Actor Dick Van Patten, best remembered as gentle father Tom Bradford on the sitcom Eight Is Enough and for appearing in several Mel Brooks movies, has died. He had been hospitalized for diabetes-related complications in Santa Monica, California where he passed away, according to People. He was 86.
Born in Queens, New York in 1928, Van Patten cut his teeth on Broadway – making his stage debut at age seven – before transitioning to television in 1949 with a recurring role on a comedy-drama about immigrants living in turn-of-the-century San Francisco called Mama. He would continue to act on TV and in films through 2011, when he made his last appearance on an episode of Hot in Cleveland. He starred on Eight Is Enough for five seasons from 1977 to 1981, playing an affable patriarch in a story based in part on real-life columnist Tom Braden, who had eight children; Braden died in 2009.
In addition to Eight Is Enough, Van Patten appeared in three Mel Brooks films, playing King Roland in Spaceballs, the Abbot in Robin Hood: Men in Tights and Dr. Wentworth in High Anxiety. He also appeared in the Brooks-created, Robin Hood–themed mid-Seventies series When Things Were Rotten as Friar Tuck, as well as in Soylent Green, The New Dick Van Dyke Show, Westworld and the “Weird Al” Yankovic videos “Smells Like Nirvana” and “Bedrock Anthem.”
Van Patten is remembered, too, for his many guest appearances on TV series including The Love Boat, Maude, Happy Days, Murder, She Wrote, Growing Pains, The Weird Al Show, Arrested Development, That ’70s Show and The Sarah Silverman Program, among many others. He also played himself in Dickie Roberts: Former Child Star and an episode of CHiPs, the latter of which was titled “Dick Van Patten.” The actor appeared on more than 600 TV shows, according to The Hollywood Reporter.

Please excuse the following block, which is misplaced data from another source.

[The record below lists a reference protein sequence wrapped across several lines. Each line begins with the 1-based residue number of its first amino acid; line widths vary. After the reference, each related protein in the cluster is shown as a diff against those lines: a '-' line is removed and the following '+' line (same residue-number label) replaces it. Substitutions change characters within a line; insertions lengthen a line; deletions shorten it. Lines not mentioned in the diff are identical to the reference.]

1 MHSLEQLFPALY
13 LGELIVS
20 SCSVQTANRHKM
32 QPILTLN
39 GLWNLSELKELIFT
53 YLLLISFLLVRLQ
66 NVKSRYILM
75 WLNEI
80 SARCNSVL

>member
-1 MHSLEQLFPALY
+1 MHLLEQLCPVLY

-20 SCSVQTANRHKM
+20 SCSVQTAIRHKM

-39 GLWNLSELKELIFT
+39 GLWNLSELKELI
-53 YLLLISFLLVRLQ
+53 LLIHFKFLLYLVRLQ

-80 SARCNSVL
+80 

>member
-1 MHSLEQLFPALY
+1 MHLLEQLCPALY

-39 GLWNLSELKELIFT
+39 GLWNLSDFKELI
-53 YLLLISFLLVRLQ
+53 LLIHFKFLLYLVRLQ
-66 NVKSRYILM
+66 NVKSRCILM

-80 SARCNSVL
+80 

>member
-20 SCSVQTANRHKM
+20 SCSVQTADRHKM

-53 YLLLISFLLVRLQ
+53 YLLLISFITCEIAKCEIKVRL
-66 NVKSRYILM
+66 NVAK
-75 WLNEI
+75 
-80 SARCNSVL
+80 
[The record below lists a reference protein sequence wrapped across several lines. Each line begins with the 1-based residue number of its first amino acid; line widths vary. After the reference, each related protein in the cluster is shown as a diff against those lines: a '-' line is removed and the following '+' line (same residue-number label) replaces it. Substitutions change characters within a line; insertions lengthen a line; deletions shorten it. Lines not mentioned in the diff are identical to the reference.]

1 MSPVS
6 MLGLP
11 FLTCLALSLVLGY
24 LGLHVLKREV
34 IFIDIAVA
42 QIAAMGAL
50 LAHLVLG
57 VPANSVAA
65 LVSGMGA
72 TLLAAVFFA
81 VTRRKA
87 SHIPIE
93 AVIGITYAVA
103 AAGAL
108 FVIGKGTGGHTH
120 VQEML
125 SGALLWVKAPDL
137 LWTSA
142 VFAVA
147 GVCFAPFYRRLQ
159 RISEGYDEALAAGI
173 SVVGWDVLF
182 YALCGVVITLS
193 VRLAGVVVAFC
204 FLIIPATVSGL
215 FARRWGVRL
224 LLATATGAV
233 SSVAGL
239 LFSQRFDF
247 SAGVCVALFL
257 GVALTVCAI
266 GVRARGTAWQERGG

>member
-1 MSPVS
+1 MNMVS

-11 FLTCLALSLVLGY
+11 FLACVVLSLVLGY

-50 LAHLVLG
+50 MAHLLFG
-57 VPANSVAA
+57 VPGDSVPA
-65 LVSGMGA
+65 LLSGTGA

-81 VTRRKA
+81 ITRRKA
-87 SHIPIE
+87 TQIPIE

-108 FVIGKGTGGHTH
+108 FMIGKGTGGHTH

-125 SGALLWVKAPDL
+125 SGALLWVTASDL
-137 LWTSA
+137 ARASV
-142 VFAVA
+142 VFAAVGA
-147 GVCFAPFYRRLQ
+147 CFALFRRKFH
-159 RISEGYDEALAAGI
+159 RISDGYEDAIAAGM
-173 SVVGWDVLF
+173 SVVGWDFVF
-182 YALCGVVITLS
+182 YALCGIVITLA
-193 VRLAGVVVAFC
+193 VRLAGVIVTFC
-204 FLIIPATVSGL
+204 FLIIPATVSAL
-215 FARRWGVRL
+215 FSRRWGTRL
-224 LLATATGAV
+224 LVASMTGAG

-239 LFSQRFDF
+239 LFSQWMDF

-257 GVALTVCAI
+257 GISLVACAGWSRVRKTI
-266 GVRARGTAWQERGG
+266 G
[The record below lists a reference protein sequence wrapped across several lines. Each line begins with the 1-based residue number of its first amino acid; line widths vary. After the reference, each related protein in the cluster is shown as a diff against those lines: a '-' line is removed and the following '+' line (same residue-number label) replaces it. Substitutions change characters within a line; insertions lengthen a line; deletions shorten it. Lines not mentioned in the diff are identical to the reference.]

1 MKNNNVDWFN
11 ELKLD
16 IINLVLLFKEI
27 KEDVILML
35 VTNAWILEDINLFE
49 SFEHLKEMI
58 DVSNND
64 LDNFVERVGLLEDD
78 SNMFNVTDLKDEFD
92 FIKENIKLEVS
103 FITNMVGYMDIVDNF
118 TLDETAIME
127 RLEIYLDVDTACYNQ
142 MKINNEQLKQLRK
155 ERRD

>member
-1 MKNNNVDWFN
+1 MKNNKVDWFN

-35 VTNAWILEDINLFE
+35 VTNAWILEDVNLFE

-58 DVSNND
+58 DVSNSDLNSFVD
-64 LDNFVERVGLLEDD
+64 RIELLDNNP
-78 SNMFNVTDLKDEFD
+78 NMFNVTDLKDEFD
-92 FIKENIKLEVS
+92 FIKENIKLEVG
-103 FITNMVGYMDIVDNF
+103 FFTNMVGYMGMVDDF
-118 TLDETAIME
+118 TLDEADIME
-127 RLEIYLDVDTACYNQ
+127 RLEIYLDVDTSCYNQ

Outside of acting, Van Patten co-founded the pet-food brand Natural Balance in 1989. He also helped found National Guide Dog Month in 2008 to help raise money for guide-dog training facilities.
In 2009, he released an autobiography titled Eighty Is Not Enough. He also co-authored Launching Your Child in Show Biz: A Step-by-Step Guide and lent his name to a TV trivia book.
“He was the kindest man you could ever meet in life,” his publicist, Jeff Ballard, said in a statement. “A loving family man. They don’t make them like him anymore.”
People reports that Van Patten is survived by wife Patricia Van Patten, to whom he was married for more than six decades, and three sons.